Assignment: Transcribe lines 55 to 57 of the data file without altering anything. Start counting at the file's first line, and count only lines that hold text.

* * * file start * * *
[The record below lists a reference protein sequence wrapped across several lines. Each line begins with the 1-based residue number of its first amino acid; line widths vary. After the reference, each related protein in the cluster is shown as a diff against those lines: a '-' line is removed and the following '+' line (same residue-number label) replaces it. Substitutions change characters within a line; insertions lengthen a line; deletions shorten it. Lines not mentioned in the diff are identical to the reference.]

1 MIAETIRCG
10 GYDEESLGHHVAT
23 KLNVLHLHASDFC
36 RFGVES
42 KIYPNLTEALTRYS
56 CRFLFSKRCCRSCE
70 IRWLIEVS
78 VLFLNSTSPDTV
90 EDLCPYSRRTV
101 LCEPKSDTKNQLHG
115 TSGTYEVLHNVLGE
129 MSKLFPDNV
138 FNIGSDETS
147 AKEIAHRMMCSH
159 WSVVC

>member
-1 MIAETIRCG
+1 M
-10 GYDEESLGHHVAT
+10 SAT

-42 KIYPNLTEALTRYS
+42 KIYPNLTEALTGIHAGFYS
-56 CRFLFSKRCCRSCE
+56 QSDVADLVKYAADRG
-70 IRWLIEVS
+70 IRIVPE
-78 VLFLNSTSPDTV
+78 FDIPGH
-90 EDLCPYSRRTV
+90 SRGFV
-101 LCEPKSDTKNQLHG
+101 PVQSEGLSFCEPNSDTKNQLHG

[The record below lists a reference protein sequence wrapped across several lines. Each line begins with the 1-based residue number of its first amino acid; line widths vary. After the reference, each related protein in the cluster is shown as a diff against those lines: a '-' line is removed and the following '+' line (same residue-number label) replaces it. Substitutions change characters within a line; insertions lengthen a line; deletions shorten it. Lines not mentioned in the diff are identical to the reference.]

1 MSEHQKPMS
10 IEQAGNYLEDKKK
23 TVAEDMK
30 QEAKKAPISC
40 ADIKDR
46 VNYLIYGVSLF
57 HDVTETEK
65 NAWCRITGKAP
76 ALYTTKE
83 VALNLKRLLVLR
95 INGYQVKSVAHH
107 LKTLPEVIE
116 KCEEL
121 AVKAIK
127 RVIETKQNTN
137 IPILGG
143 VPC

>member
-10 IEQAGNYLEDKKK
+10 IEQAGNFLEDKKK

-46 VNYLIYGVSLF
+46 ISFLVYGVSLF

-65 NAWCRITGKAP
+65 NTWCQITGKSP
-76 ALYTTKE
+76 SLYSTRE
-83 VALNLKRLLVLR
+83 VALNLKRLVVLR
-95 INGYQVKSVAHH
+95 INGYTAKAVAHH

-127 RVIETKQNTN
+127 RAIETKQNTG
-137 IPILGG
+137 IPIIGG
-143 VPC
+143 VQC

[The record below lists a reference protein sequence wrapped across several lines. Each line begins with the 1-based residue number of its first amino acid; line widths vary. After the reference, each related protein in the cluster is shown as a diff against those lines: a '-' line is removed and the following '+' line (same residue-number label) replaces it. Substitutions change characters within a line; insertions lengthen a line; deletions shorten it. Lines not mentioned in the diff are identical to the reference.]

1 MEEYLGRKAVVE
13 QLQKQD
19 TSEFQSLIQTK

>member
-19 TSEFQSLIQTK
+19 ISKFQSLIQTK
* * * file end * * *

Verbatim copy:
-46 VNYLIYGVSLF
+46 ISFLVYGVSLF

-65 NAWCRITGKAP